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Protecting Cervical Health Across the Ages

Protecting Cervical Health Across the Ages

Most women take their cervical health for granted. It’s one of the “out of sight, out of mind” topics that come up only when it’s time for your annual physical. But for Chung-Kuang “Timothy” Lin, MD, a family medicine physician at Washington Township Medical Foundation’s Warm Springs Clinic, it’s a timely topic for all women, no matter their age.

Dr. Lin will be presenting an online seminar, “Cervical Health: Why is it Important?” on January 11, at 11 a.m. This seminar is part of the Health & Wellness seminars presented by Washington Hospital Healthcare System. The presentation can be viewed online live at or on their YouTube channel,

Moving Forward

Cervical cancer was once one of the most common causes of cancer death for American women. Then, in 1928, George Papanicolaou, MD, developed a routine screening test he claimed could detect cancer of the uterine cervix. In the new test, named the Pap smear (now called Pap test) for its developer, a speculum is used to access the cervix, then a tool is inserted to scrap and collect a sample of cells from the cervix. The cells are examined under a microscope for signs of cancer (abnormal cells), infection and inflammation. In 1960, the American Medical Association began recommending Pap tests for women. In the 60 years since, the mortality rate for cervical cancer has declined by more than 50% as Pap tests detect abnormal cells in the cervix before they become cancerous.

While the Pap test is able to find abnormal, precancerous and cancerous cells under the microscope, Dr. Lin said the test can’t detect viruses that could lead to these changes on a cellular level. For that, women also need a test that looks for infection by high-risk types of the human papillomavirus (HPV) that can cause pre-cancers and cancers of the cervix.

HPV is a DNA virus that causes common infections as well as cervical cancer and genital warts. Dr. Lin said HPV has more than 150 strains and is the most common virus affecting cervical health. While most cases of HPV infection usually resolve on their own, there are more than 40 strains that can cause cancer. HPV infection is responsible for more than 90% of cervical cancers; one particular strain is found in nearly all cervical cancers. (

HPV testing was first recommended by the American Society for Colposcopy and Cervical Pathology (ASCCP) in 2001. In 2003, the American Cancer Society and American College of Obstetricians and Gynecologists recommended HPV tests as an option for screening women 30 years and older. In 2011, the FDA approved an HPV test for use in conjunction with or as a follow-up to a Pap test.

Testing for Cancer

Dr. Lin said the double-pronged combination of a Pap test and an HPV test is the best way to check for cervical cancer. “Both tests can reveal abnormal cells,” he said. “Depending on the age, women can have a stand-alone HPV test, or both tests. Our goal is not just to catch cancers early, but to find the cells before they have a chance to become cancerous. This gives our patients the best chance.”

According to Dr. Lin, cervical cancer is most frequently diagnosed in women between the ages of 35 and 44. It rarely develops in women younger than 20. For that reason, he follows the ASCCP recommendations for testing.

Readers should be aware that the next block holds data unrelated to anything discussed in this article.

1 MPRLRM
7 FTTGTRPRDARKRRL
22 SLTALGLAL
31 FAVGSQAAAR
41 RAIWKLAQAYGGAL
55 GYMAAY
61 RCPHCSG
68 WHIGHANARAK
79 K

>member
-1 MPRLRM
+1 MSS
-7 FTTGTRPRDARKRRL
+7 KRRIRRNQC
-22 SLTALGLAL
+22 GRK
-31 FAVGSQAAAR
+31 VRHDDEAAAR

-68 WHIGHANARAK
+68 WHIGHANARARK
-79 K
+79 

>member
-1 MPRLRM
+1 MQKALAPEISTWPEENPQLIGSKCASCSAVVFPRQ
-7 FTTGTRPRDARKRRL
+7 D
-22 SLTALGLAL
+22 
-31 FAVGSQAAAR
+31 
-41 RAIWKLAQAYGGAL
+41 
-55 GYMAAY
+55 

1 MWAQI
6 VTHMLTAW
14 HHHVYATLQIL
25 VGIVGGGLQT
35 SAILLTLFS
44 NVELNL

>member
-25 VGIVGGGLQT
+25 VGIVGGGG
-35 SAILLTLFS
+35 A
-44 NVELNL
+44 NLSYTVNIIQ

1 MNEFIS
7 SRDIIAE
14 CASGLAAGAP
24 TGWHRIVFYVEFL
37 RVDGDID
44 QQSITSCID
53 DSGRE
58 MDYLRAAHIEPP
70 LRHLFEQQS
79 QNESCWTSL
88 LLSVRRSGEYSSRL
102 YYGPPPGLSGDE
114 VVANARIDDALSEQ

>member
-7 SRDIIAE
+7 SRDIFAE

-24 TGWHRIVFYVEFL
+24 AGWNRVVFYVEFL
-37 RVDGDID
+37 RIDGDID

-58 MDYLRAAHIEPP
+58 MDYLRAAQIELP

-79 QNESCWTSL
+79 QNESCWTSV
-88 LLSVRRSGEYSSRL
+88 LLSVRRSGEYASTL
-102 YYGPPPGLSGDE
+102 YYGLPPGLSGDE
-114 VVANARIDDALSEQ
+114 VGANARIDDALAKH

“For women between ages 21-29, we only do a Pap test,” Dr. Lin explained. “If the first test is normal, we recommend women come back every three years for repeat Pap tests. Between ages 30-65, we do both a Pap test and an HPV test. If both are negative, we recommend women come back every five years for repeat testing. Women over age 65 who have had negative Pap and HPV tests back-to-back every five years for 10 years can stop having the tests if they choose. If they haven’t been receiving HPV tests, we look for negative Pap test back-to-back every three years for 10 years before we make that recommendation.”

Preventive Care

Dr. Lin said making a Pap and HPV test part of a woman’s routine care is very important, but it’s not the only tool in the cancer prevention playbook. In 2007, a vaccine was introduced that could help protect women from HPV infection, and through that interaction, from cervical cancer. The HPV vaccine also offers protection from other cancers (including oral and genital cancers) associated with different HPV strains and is now recommended for both men and women. The vaccines require two or three doses depending on a person's age and immune status. Most insurances will cover the vaccine up to age 26, though Dr. Lin noted some insurances will cover it until age 45.

“HPV is transmitted by contact,” he said. “The vaccine is available for boys and girls starting at age 9, but our practice recommends parents vaccinate their children at age 11, when they can receive the HPV vaccine at the same time as meningitis and tetanus. The vaccine is one way parents can help their children prepare for a healthier life.”

“Parents can wait,” Dr. Lin continued, “but it’s much better to get the vaccine before becoming sexually active. Once you get an HPV infection, you have it for life.”

To learn more about Dr. Lin and other WTMF providers, visit To register for Dr. Lin’s seminar or to learn more about upcoming seminars, see